I exist in two worlds. Both are the worlds of my peers, but they could not be more different. In one world, I see pictures of glowing new parents, flushed, pink, chubby newborns resting peacefully swaddled in the traditional white, blue, and pink blanket. Their mothers gaze at them with a look of relief that labor is over and baby is safe and with a deep, abiding love. In the other world, I see tiny, elfin babies with wide eyes, pink lips, and clenched hands, cuddled against exhausted mothers with bleary, reddened eyes and tears coursing down their cheeks. In this other world, I see sweet babies wrapped in funeral garb, cradled by their bereaved parents. Parents saying their final goodbyes, never to hold those sweet babies again.
In the last two days, at least 3 of my friends have welcomed beautiful new babies into the world. In the last two days, at least 3 other friends have bid farewell to their children forever.
Existing this way is strange. I am so happy for the new parents, for the new babies. I am thrilled that the labor was successful, the baby is healthy, and that the mother is safe. I love seeing pictures of these sweet babies. At the same time, my mother’s heart aches for those other mothers, sitting white-knuckled and nauseated in the NICU, watching their new babies undergo tests, have IV and endotracheal tubes and CPAP masks placed.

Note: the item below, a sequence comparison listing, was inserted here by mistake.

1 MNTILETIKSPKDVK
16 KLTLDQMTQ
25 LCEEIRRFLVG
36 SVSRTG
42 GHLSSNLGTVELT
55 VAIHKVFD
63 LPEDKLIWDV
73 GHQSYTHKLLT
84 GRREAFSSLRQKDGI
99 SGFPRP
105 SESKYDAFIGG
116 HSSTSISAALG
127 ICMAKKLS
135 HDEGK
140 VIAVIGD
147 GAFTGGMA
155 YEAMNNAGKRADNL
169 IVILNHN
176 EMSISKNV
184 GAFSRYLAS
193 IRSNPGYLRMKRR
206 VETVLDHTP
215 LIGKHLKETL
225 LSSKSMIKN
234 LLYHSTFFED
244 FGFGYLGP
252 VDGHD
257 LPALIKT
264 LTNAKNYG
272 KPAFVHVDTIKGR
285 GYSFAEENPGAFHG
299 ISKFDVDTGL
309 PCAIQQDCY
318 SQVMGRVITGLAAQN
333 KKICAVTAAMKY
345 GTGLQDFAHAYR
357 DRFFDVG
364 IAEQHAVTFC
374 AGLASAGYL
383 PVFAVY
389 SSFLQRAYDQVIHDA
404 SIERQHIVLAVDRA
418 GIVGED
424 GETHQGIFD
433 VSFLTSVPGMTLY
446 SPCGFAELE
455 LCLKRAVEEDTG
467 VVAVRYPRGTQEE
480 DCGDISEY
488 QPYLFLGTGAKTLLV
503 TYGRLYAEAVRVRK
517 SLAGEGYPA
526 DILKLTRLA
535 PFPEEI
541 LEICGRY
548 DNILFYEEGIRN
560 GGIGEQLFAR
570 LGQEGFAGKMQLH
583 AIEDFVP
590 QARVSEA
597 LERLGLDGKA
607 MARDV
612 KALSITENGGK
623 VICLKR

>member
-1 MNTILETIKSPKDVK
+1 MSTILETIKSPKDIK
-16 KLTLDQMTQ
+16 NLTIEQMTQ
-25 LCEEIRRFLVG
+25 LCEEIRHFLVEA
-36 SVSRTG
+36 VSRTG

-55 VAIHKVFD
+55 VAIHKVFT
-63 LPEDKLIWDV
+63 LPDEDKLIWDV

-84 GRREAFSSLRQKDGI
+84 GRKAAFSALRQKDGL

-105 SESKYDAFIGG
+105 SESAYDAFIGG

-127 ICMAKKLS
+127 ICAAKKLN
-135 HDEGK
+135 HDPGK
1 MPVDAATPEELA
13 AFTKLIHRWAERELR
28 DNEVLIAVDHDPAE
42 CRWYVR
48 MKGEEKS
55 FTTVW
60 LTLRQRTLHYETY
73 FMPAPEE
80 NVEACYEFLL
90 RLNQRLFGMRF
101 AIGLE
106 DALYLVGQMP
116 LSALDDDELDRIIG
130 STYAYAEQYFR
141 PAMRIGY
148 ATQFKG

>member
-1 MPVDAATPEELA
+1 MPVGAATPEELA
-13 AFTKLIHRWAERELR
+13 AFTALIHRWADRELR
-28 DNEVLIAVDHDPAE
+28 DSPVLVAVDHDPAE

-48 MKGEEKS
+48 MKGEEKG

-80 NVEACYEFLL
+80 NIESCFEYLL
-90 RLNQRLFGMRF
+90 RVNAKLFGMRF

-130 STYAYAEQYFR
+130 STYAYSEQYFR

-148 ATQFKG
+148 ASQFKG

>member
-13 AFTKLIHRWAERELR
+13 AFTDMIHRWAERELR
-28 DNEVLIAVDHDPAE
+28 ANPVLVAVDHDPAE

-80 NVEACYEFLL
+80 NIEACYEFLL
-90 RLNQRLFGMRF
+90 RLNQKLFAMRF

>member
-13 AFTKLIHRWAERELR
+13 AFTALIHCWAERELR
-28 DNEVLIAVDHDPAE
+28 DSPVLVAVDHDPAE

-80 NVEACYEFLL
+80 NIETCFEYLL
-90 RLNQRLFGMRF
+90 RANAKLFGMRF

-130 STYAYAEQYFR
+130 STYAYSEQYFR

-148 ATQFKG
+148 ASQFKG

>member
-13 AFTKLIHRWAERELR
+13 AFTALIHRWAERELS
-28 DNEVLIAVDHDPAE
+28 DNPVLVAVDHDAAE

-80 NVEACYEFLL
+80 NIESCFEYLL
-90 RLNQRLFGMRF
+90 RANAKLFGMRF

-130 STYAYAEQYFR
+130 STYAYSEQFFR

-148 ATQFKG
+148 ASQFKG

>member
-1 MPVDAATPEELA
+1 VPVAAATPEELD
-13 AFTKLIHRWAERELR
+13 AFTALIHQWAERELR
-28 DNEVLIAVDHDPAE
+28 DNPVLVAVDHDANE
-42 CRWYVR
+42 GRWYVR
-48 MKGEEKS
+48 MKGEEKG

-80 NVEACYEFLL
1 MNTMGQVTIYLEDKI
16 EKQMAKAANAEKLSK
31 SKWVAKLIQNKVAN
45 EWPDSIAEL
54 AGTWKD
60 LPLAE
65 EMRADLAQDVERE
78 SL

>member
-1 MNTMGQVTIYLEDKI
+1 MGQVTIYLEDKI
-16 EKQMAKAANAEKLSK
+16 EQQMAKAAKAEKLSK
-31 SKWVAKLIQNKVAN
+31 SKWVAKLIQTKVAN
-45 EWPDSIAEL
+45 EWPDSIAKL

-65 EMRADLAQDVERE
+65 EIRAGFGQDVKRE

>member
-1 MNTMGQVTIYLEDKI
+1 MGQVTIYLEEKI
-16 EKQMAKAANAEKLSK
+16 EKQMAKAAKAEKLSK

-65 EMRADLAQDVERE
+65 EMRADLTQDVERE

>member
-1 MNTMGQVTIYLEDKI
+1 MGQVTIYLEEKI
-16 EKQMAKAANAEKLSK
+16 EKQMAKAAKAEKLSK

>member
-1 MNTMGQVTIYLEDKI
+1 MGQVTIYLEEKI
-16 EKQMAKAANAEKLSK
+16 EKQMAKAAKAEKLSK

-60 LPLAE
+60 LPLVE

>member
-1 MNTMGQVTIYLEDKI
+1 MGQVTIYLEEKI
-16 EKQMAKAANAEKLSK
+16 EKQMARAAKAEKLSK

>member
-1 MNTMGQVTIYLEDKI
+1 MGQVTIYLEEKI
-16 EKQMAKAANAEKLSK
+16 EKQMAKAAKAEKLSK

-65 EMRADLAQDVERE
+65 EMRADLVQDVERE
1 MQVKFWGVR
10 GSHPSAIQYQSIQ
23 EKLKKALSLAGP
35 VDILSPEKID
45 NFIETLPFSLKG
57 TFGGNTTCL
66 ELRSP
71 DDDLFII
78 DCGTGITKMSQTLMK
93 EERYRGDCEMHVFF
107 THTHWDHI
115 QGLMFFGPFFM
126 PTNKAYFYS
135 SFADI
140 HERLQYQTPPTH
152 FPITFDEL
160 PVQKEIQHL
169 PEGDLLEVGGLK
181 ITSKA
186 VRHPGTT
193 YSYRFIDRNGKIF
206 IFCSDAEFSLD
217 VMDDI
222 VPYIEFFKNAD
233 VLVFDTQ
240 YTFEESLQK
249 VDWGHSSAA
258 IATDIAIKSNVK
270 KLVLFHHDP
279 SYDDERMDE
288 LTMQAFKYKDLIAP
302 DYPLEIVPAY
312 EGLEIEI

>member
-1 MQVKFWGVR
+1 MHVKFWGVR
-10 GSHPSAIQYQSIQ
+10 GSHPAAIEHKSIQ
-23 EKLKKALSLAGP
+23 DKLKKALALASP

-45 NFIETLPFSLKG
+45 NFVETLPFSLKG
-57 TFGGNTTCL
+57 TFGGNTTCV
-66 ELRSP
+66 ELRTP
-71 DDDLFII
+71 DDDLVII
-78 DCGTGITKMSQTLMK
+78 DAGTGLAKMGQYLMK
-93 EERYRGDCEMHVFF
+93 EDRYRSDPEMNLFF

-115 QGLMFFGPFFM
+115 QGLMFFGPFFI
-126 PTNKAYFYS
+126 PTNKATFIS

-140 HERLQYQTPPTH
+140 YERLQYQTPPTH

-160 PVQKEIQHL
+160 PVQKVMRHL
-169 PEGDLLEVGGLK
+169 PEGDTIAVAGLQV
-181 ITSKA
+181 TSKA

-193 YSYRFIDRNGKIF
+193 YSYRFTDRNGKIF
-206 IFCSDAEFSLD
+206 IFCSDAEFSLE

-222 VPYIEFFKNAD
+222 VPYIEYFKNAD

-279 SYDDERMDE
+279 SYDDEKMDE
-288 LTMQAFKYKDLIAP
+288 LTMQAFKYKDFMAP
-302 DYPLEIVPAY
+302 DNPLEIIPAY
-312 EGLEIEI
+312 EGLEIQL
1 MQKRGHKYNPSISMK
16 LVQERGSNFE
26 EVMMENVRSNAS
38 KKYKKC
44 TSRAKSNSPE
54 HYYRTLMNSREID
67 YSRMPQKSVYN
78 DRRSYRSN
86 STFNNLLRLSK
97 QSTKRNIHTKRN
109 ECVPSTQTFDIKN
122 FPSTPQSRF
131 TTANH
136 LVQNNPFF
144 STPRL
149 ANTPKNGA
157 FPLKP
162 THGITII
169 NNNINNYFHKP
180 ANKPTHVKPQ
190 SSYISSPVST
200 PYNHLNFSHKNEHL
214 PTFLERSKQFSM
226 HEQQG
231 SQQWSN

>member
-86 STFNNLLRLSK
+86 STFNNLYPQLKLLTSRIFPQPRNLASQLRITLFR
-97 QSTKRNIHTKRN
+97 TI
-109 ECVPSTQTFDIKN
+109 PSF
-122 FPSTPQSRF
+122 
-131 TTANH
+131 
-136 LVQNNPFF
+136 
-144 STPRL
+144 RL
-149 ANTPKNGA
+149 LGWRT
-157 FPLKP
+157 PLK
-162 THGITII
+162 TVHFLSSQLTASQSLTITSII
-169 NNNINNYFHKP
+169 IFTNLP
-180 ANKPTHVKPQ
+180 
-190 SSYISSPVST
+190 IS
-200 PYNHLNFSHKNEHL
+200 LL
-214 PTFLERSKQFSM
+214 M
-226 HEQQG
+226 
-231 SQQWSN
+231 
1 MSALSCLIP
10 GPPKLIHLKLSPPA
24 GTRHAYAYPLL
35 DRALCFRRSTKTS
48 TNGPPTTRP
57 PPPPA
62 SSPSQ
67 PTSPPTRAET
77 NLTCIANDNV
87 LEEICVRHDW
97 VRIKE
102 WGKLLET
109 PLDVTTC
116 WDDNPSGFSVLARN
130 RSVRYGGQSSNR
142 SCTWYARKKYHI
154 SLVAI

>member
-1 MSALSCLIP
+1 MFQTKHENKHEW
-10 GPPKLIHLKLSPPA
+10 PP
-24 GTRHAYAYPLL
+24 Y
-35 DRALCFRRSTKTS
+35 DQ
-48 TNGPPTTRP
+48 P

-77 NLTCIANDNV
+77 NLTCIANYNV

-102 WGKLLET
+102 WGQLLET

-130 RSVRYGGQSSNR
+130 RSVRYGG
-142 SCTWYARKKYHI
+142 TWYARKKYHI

Every day is a roller coaster of emotions. I see families with 3 children, and I feel a shot of anger course through me. It feels so unfair that we were dealt this hand, that James was dealt this hand. So many of my friends have 3 children, all healthy and robust. Why not me? What did I do? Is this karma for my bad choices? Payback for my mistakes in life (of which there have been plenty)? Why us? Why him?
At the same time, my heart swells with joy and relief when babies join the world – trisomy babies and babies without chromosomal disorders. My heart sings when my friends have safe labors and post beautiful pictures of those sweet faces.
My emotions are constantly warring within me.
Then I look at James, and I remind myself that he doesn’t know. He doesn’t know that he is different from other kids. He doesn’t know that he has to work harder just to breathe, to eat, to fight a cold, to survive. He just is. The future isn’t something of which he conceives. He lives, he breathes, he snuggles, he watches the world.
James just is. In a world where we feel like we have to be doing something constantly, James is teaching me to just be. To sit beside him and just observe the world. To slow down, enjoy the beauty around me. He reminds me with his gentle, sweet presence to sit down and read a book, play with my kids, allow the laundry to pile up for another day. He reminds me to be grateful for what I have and to let go of what I don’t have. He is a gift to me. He teaches me so many things – how to love more, to let go of more, to live in the moment and forgive more easily, and to open my heart wider, even when that makes it so much easier to be hurt and to grieve. I don’t know if we have a purpose in this world, but if we do, then James’ purpose is to help open hearts – my heart but also the hearts of all those around him.
Thank you, little baby boy. You make me a better person.